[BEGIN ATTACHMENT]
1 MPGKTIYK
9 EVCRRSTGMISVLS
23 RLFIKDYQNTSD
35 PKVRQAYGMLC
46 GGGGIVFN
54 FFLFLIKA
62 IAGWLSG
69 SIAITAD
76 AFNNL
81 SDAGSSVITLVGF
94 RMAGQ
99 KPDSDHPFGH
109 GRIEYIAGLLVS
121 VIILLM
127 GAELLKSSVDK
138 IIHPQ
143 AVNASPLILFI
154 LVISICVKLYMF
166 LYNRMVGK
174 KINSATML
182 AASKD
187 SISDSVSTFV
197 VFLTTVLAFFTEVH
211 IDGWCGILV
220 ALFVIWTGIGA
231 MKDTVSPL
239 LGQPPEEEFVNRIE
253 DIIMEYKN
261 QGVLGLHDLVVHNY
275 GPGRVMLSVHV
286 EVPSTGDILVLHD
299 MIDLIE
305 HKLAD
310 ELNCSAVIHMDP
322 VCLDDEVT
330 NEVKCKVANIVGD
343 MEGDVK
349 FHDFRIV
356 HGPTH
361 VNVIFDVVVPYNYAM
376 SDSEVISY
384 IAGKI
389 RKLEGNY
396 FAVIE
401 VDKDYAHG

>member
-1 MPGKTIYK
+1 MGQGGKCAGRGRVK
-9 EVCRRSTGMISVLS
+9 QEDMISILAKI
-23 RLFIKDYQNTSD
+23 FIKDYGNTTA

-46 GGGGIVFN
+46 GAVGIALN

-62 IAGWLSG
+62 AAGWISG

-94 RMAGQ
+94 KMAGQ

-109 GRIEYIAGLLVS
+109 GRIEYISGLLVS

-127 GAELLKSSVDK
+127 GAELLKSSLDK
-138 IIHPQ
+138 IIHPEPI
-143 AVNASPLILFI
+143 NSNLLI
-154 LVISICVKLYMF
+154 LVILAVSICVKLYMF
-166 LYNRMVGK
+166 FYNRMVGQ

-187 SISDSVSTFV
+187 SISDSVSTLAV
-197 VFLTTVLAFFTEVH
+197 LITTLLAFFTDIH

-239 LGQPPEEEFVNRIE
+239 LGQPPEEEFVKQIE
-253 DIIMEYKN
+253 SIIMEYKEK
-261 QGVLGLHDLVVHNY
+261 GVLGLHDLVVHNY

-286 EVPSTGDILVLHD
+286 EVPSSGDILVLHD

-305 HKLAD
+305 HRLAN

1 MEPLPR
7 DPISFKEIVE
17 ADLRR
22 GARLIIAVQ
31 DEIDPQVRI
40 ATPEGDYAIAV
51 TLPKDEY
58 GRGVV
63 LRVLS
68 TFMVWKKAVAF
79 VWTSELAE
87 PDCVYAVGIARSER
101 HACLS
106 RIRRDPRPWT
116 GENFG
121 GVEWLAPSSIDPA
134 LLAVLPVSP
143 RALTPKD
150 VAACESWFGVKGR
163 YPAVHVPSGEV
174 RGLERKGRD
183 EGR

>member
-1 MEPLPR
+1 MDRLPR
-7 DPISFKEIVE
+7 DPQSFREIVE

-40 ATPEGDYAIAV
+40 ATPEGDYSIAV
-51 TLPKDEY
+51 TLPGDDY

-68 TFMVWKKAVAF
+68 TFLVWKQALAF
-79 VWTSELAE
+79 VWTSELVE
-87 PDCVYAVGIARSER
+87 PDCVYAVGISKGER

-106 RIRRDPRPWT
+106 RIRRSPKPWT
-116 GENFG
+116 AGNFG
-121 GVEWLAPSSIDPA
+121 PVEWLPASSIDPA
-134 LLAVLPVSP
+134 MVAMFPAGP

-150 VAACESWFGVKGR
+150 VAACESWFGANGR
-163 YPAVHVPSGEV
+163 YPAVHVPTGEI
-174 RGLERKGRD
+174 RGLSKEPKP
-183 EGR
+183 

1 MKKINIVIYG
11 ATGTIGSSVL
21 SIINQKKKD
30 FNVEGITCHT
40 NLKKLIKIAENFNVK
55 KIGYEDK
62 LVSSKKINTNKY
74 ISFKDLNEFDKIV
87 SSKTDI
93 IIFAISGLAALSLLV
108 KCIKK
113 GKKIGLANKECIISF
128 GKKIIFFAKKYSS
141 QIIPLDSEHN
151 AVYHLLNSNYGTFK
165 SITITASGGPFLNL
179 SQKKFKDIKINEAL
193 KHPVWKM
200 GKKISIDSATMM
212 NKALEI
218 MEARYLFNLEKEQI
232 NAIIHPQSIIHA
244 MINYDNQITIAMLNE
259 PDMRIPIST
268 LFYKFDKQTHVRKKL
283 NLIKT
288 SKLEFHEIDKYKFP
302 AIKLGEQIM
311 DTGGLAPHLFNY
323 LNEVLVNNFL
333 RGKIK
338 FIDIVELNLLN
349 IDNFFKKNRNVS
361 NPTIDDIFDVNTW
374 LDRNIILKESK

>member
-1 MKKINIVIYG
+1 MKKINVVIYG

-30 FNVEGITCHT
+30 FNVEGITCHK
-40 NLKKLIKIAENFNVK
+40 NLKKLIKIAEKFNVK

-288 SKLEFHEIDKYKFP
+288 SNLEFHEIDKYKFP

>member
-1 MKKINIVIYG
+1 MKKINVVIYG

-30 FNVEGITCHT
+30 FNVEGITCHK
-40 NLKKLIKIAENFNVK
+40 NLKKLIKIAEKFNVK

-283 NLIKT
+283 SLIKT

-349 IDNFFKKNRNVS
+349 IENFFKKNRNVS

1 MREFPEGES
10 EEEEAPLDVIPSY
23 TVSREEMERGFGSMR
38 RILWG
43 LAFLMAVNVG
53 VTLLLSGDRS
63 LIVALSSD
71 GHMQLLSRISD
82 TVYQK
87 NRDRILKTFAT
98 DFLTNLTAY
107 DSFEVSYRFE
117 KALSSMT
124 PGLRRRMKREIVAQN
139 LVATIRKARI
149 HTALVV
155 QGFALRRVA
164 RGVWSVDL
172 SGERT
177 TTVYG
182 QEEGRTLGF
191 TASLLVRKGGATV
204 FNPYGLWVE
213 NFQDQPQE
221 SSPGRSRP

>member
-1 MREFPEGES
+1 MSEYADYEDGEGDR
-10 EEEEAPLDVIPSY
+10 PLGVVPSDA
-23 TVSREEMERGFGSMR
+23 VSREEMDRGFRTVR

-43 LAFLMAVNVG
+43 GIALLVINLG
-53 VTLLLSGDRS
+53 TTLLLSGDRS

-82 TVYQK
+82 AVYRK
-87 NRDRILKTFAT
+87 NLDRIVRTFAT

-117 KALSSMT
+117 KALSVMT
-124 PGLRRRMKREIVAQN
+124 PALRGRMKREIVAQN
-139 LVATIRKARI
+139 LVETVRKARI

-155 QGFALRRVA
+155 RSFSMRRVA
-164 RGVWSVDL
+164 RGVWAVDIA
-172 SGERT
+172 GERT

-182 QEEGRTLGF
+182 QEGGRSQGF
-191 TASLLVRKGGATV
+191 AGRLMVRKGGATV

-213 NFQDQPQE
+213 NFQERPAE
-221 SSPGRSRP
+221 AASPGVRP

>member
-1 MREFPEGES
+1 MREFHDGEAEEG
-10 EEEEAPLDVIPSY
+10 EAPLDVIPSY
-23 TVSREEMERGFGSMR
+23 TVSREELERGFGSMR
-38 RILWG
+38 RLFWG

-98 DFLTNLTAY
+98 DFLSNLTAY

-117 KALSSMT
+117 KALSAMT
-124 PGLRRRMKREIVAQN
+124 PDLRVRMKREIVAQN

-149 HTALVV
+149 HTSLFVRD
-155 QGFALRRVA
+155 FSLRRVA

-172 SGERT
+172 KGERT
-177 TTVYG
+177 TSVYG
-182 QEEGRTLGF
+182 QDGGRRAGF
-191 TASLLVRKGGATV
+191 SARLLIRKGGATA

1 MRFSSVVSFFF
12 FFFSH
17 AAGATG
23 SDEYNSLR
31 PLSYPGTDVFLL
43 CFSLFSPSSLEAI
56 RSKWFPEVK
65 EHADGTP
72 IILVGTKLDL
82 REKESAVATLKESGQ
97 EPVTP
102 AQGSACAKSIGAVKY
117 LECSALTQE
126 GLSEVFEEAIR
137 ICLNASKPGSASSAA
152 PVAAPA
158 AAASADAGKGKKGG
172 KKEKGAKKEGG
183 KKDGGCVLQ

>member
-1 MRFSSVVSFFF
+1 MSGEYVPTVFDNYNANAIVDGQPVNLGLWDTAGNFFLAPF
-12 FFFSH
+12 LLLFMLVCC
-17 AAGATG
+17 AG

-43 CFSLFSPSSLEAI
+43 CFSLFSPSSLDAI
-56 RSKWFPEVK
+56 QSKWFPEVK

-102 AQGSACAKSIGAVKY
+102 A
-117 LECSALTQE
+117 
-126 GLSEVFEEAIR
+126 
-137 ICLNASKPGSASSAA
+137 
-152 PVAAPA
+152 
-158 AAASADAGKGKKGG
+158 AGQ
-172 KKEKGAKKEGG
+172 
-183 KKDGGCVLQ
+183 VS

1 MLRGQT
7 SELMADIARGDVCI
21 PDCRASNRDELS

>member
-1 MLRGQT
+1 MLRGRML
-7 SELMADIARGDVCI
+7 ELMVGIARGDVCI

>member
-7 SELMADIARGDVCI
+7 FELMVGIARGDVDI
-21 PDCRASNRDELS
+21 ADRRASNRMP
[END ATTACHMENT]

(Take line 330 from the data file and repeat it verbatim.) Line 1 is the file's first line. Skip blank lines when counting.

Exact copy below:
-1 MLRGQT